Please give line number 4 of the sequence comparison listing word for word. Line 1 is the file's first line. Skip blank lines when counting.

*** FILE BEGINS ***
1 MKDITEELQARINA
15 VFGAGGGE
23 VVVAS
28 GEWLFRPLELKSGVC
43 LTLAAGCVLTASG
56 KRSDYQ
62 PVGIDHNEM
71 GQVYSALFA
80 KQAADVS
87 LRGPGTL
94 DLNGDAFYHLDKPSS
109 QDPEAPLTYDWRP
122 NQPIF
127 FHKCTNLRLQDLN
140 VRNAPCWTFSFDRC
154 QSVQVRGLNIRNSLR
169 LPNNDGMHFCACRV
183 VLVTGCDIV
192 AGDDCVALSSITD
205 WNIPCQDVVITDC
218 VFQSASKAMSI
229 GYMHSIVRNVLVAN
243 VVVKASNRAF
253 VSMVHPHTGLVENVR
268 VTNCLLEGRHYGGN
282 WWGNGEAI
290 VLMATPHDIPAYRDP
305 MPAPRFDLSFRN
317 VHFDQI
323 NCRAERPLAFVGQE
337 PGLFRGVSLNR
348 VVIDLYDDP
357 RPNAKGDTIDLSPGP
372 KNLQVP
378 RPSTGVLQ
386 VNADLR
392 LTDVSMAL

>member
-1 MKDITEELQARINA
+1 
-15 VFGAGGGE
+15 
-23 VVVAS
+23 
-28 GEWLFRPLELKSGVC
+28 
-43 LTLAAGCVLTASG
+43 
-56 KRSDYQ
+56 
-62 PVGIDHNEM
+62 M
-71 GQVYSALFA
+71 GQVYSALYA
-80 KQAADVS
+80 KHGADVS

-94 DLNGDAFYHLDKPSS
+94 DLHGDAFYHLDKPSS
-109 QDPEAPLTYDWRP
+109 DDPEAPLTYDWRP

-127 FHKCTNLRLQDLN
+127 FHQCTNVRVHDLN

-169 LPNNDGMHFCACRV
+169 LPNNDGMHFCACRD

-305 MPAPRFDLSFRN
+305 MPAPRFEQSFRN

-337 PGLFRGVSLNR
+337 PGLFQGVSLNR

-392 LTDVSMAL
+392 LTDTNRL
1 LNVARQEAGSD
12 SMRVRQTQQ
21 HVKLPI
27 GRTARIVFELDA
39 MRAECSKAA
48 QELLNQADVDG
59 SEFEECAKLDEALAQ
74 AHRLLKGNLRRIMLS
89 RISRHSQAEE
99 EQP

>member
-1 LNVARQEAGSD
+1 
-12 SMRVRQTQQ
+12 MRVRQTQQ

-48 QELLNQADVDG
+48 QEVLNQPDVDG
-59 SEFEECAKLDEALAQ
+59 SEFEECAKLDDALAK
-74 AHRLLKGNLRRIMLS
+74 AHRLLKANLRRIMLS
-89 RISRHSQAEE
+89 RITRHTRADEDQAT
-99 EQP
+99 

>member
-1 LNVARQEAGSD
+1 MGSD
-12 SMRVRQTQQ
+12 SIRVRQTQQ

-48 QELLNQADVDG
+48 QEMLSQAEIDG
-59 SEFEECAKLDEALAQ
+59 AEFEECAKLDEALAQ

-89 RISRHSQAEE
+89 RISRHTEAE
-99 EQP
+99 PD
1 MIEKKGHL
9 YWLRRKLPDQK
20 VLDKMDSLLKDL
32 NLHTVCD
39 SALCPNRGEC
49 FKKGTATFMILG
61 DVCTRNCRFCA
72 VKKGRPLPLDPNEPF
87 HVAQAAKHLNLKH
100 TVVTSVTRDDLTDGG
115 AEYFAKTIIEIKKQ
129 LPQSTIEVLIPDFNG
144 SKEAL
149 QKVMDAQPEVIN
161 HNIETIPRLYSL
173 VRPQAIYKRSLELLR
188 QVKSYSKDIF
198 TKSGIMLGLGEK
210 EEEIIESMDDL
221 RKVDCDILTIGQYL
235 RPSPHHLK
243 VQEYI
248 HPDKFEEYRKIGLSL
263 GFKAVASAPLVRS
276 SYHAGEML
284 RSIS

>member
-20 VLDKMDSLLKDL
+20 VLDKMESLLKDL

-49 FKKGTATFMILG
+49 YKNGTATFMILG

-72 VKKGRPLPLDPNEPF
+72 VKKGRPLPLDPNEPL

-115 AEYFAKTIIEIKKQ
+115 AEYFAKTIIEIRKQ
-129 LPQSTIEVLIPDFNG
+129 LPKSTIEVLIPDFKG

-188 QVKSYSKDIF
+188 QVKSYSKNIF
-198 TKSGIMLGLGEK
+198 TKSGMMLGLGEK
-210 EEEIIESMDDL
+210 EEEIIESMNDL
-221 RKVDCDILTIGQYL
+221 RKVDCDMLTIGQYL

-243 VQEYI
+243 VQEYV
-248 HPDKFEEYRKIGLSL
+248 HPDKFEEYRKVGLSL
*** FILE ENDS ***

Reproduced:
28 GEWLFRPLELKSGVC